Longford people asked to not support puppy farmers by buying a puppy for Christmas

Alan Walsh

Reporter:

Alan Walsh

Longford people asked to not support puppy farmers by buying a puppy for Christmas

Don’t support puppy farmers by buying a puppy for Christmas says the ISPCA.

The ISPCA has issued a warning to people considering buying a puppy to be aware of unscrupulous puppy breeders cashing in on the Christmas market.

In the run up to festive season, this is the busiest time for rogue breeders advertising puppies for sale and buyers need to beware and understand where these puppies are originating from.  Many puppies are bred in appalling conditions, are not vaccinated or microchipped and may be in need of veterinary care.

The ISPCA is asking the public not to purchase a puppy and help put an end to the puppy demand.  By deciding to adopt after the festive season you will reduce the risk of becoming the latest victim of this cruel trade. Buying a sick puppy is a heart breaking experience for any family to endure, especially at Christmas.

The ISPCA have saved hundreds of puppies from deplorable conditions from rogue puppy breeders.    Sometimes mom has no access to day light, has inappropriate bedding and is cooped up in a small kennel or breeding cage. In the worst cases there is limited food or access to clean drinking water with minimal human interaction or veterinary care. They arrive at our Centres terrified, often huddled together silently. After extensive veterinary treatment and rehabilitation, the ISPCA find loving homes for these puppies where they will receive the love and kindness they deserve.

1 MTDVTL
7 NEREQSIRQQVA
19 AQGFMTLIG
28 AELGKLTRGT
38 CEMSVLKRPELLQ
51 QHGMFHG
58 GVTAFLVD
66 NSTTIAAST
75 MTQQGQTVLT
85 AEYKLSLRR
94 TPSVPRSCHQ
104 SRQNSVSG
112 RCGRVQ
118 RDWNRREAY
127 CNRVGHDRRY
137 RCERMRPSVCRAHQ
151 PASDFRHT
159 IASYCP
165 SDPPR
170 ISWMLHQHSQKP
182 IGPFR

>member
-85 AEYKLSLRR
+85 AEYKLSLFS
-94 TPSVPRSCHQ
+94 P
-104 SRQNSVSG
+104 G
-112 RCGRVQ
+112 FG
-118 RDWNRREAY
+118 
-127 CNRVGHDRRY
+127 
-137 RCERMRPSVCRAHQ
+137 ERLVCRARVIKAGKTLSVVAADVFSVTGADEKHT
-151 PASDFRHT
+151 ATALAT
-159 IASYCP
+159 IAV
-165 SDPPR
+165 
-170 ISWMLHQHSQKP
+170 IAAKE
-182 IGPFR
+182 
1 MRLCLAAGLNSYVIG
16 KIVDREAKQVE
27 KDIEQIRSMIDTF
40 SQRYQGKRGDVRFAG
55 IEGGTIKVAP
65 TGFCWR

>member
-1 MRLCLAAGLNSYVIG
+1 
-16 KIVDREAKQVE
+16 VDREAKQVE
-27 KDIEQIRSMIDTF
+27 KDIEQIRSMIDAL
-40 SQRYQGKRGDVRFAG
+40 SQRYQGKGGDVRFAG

ISPCA CEO Dr Andrew Kelly said; “The ISPCA is working hard to tackle and expose the problem of puppy breeding in Ireland but it is big business and we need the public’s help to reduce the demand.  Large numbers of puppies are bred in Ireland, taken far too early from their mothers to be sold in Ireland or shipped illegally to the UK where they will be sold to unsuspecting families purely for profit with no regard for their welfare.  Many of these puppies have had a very unpleasant start in life, sold to people who believe they are purchasing a healthy and happy puppy. Unfortunately they may have purchased a sick puppy, sometimes diagnosed with the contagious and often fatal parvovirus.  This is a heart wrenching experience for many families who have already bonded with their new pet. Please do not support puppy farmers this Christmas – wait until the festive period is over and adopt a dog from the ISPCA or your local animal rescue organisation."

Broadcaster, Journalist and ISPCA supporter Charlie Bird added: “Please don’t be hoodwinked or fooled by rogue breeders like my wife and I were. We decided to buy a puppy from a breeder in Cork whose website seemed great. We visited the sellers at their house in Cork and were led to believe that they had reared the puppies in their house. We asked all the right questions. We asked to see the father of the puppies and were told that he had tragically been run over. This was not true. We were horrified to find out that it was in fact a large scale puppy farm with almost 100 breeding females.  Please follow the ISPCA’s advice and always ask to see both parents of the puppy and always to go the place where they are bred.  If the puppy is coming from a kennel, make sure you see it.  Also ask the breeder how many females they are breeding from. If in doubt at any point, just walk away. By deciding to adopt a puppy instead, you will be helping make all the difference and helping to put the unscrupulous puppy farmers out of business, adopt a dog, don’t be sold a pup."

Don’t buy a puppy for Christmas – adopt a dog after the festive season is over.